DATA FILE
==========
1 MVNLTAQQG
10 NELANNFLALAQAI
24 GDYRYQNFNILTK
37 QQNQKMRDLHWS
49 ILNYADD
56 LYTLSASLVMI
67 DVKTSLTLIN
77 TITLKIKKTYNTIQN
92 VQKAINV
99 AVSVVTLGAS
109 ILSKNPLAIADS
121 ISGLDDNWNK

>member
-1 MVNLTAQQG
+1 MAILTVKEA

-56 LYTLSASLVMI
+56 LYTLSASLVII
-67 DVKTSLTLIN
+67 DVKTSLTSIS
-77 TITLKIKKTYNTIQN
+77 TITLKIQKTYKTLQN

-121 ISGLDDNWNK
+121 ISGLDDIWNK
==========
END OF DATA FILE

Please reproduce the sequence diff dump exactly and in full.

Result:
1 MVNLTAQQG
10 NELANNFLALAQAI
24 GDYRYQNFNILTK
37 QQNQKMRDLHWS
49 ILNYADD
56 LYTLSASLVMI
67 DVKTSLTLIN
77 TITLKIKKTYNTIQN
92 VQKAINV
99 AVSVVTLGAS
109 ILSKNPLAIADS
121 ISGLDDNWNK

>member
-1 MVNLTAQQG
+1 MAILTVKEA

-56 LYTLSASLVMI
+56 LYTLSASLVII
-67 DVKTSLTLIN
+67 DVKTSLTSIS
-77 TITLKIKKTYNTIQN
+77 TITLKIQKTYKTLQN

-121 ISGLDDNWNK
+121 ISGLDDIWNK